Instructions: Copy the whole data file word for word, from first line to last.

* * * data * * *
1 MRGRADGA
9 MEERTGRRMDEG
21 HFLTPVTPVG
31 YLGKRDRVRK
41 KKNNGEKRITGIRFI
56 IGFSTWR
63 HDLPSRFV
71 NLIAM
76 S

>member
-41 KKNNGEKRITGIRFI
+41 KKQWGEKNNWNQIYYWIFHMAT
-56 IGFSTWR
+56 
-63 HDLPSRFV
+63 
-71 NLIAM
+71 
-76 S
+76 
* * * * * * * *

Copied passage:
1 MRGRADGA
9 MEERTGRRMDEG
21 HFLTPVTPVG
31 YLGKRDRVRK
41 KKNNGEKRITGIRFI
56 IGFSTWR
63 HDLPSRFV
71 NLIAM
76 S

>member
-41 KKNNGEKRITGIRFI
+41 KKQWGEKNNWNQIYYWIFHMAT
-56 IGFSTWR
+56 
-63 HDLPSRFV
+63 
-71 NLIAM
+71 
-76 S
+76 